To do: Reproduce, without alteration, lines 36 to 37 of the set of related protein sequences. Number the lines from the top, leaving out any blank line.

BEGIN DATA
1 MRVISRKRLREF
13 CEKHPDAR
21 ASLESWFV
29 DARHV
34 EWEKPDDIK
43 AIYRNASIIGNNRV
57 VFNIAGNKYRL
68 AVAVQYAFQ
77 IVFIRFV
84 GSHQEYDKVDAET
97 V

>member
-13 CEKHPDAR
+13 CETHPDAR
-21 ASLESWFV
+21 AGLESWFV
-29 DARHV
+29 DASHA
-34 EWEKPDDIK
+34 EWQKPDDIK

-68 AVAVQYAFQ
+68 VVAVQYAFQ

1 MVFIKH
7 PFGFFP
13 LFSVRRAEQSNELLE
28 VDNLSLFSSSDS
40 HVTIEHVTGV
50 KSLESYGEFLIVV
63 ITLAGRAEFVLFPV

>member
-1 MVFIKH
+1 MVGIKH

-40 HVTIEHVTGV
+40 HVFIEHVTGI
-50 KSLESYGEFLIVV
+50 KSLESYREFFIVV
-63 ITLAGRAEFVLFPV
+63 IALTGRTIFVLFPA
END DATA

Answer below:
+50 KSLESYREFFIVV
-63 ITLAGRAEFVLFPV